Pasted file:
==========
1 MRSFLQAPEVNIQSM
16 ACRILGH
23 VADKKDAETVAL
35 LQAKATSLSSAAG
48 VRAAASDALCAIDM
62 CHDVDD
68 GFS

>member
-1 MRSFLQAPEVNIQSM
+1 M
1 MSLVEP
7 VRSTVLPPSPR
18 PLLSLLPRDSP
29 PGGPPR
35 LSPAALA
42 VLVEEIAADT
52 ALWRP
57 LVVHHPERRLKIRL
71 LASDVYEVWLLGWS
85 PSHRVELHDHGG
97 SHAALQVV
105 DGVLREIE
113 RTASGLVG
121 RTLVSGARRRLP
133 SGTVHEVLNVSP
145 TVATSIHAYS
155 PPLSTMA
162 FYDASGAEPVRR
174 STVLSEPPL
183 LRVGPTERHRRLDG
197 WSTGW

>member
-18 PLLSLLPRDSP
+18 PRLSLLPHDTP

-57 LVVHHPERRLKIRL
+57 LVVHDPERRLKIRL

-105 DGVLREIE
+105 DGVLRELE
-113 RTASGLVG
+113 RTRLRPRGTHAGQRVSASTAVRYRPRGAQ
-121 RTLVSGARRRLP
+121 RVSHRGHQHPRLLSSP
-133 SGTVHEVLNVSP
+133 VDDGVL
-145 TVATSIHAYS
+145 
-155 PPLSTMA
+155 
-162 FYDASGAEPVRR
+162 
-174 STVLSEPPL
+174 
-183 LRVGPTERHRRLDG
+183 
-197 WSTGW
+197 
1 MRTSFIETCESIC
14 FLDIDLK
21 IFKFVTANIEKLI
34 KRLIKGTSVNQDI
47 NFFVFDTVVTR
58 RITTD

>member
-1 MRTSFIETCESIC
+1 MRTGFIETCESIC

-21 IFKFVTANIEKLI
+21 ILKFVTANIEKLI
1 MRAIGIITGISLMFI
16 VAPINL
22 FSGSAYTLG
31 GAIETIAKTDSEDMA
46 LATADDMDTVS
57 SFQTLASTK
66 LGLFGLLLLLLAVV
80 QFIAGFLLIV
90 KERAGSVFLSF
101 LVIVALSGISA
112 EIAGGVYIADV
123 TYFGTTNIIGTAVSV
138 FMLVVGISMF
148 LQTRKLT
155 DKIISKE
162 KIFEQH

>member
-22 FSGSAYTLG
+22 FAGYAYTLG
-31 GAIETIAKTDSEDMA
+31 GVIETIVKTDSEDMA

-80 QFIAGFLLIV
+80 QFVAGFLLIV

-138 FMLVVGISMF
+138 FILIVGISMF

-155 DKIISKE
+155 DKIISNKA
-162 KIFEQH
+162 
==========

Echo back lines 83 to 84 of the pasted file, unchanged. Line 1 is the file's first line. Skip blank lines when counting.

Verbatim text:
162 KIFEQH

>member